Rating: High Five
Who I'd Recommend to: Fans of Ida B., Pinky Pye, A Mango-Shaped Space, Be Light Like a Bird, Odin's Promise, and Mayday.
Synopsis: Jackson and his family have fallen on hard times. There's no more money for rent. And not much for food, either. His parents, his little sister, and their dog may have to live in their minivan. Again.
Crenshaw is a cat. He's large, he's outspoken, and he's imaginary. He has come back into Jackson's life to help him. But is an imaginary friend enough to save this family from losing everything?
Before I say anything else, understand that the synopsis for Crenshaw is a little misleading. Jackson's (the main character) imaginary friend, Crenshaw, is hardly ever in the story. Crenshaw itself is more about Jackson's struggles with poverty and possible homelessness. After finishing this book, I realized this, but I didn't really care too much, since regardless of how it turns out, Crenshaw is a stellar read. Applegate is an insanely talented author - no matter what genre she next writes in, if it's a children's book, I'll read it. The writing captures the reader right from the start and keeps you engaged throughout the entire story, while still not detracting from the emotional aspect of Crenshaw. I think I shed a few tears near the end. At the same time, Applegate writes with charm and humor, so the story isn't too dark or sad for younger or more sensitive readers. I think poverty and homelessness is a difficult subject to tackle, but Applegate handles it expertly, making this a fantastic introduction to this subject for kids. Jackson's character is wonderful as well - he's likable, smart, and most of all, completely relatable, something that I think is vital in books like this.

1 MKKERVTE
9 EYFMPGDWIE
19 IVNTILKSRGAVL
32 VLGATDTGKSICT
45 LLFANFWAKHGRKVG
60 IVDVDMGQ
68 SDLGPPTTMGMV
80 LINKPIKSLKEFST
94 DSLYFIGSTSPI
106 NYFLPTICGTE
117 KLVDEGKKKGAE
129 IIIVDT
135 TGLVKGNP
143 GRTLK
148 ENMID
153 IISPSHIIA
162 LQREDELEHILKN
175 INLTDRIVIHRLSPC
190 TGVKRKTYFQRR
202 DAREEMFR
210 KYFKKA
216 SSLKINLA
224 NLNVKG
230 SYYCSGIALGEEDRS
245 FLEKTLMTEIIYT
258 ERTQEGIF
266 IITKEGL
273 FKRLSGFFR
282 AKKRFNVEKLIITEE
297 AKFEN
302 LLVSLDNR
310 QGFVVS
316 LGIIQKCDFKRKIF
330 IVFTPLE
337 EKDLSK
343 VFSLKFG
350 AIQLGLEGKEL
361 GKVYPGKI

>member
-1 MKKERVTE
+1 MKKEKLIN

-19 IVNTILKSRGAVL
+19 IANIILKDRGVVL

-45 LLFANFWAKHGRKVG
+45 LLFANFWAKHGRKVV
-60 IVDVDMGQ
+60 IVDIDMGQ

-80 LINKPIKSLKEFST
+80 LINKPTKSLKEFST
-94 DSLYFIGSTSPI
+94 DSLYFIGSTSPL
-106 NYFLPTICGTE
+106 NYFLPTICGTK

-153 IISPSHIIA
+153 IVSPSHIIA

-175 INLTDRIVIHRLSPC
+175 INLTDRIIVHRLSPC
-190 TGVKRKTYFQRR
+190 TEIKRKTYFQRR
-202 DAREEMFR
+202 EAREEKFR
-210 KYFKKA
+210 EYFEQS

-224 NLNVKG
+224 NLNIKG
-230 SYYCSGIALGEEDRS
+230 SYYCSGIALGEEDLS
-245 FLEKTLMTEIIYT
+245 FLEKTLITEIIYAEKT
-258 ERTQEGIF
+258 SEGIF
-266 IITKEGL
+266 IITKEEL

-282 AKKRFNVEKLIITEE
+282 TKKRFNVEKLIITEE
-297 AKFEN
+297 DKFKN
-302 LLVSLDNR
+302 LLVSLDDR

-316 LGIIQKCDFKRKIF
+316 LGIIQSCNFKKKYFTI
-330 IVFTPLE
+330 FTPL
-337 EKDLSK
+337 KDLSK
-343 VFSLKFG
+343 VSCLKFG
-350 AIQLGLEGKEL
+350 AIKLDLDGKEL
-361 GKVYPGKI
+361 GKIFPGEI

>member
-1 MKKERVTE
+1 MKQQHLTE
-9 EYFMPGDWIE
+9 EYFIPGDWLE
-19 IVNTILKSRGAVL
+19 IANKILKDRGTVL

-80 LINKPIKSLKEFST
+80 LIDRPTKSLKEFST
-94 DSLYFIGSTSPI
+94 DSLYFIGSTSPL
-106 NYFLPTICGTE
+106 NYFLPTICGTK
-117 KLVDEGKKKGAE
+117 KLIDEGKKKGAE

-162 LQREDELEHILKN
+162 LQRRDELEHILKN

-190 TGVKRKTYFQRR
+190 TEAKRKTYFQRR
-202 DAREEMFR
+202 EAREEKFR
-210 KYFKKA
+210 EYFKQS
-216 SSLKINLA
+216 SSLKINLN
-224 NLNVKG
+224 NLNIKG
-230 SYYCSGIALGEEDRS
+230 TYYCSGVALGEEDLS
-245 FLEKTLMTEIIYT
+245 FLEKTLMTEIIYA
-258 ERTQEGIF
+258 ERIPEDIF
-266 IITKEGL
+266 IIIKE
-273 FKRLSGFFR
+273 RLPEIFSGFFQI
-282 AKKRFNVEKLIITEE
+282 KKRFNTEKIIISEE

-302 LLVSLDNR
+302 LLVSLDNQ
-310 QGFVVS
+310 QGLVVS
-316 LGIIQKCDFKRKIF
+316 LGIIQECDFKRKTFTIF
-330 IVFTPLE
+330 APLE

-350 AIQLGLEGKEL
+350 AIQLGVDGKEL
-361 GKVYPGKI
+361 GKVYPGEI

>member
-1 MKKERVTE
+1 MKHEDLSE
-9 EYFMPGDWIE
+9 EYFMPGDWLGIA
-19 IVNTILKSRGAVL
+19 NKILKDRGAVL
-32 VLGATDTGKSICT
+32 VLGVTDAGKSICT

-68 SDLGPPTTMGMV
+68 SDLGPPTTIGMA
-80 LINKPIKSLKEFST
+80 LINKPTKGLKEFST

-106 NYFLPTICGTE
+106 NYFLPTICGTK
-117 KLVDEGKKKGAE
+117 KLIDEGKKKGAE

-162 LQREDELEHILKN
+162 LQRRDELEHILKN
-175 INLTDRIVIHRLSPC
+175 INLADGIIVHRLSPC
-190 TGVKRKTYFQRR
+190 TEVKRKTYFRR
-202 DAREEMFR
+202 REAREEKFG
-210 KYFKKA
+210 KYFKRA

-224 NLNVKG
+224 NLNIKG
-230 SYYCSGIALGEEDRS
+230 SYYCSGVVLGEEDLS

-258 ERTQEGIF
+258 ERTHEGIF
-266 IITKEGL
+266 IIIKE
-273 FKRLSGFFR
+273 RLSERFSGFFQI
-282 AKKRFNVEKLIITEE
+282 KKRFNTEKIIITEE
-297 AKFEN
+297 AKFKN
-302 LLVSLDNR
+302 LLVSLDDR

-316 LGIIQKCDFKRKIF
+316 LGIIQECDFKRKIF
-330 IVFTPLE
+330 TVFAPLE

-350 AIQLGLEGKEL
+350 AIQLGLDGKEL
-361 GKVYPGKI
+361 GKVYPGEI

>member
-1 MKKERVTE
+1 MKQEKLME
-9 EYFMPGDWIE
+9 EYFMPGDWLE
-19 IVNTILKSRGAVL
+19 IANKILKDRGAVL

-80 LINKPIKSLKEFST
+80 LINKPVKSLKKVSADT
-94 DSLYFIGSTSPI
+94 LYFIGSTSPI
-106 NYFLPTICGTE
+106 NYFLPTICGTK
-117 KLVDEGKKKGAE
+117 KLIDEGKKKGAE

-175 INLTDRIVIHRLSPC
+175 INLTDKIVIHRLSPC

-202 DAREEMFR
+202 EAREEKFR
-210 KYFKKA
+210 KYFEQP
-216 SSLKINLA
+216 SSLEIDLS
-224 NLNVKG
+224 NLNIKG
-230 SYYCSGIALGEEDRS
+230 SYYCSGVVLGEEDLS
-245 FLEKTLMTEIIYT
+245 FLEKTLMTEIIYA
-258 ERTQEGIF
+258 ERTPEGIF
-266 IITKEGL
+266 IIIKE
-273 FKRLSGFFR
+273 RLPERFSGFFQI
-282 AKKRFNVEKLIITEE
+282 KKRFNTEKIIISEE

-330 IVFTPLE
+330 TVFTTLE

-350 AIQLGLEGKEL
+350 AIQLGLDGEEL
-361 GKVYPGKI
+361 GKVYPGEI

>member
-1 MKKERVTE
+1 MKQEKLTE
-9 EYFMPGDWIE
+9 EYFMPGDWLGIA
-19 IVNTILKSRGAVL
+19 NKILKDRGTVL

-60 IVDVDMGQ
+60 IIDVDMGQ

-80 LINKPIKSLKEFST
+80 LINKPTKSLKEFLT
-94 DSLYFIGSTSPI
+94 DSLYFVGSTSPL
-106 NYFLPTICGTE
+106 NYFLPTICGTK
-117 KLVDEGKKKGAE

Overall, a beautiful book that is highly recommended to readers of all ages!